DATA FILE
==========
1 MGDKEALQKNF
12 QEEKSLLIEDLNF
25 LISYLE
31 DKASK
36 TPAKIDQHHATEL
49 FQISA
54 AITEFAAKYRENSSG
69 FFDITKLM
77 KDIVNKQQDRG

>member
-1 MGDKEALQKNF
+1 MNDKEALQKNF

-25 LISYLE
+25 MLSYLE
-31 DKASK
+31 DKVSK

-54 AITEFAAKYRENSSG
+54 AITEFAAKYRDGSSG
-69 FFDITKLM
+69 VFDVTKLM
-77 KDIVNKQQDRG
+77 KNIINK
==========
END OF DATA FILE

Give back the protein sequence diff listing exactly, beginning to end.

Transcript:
1 MGDKEALQKNF
12 QEEKSLLIEDLNF
25 LISYLE
31 DKASK
36 TPAKIDQHHATEL
49 FQISA
54 AITEFAAKYRENSSG
69 FFDITKLM
77 KDIVNKQQDRG

>member
-1 MGDKEALQKNF
+1 MNDKEALQKNF

-25 LISYLE
+25 MLSYLE
-31 DKASK
+31 DKVSK

-54 AITEFAAKYRENSSG
+54 AITEFAAKYRDGSSG
-69 FFDITKLM
+69 VFDVTKLM
-77 KDIVNKQQDRG
+77 KNIINK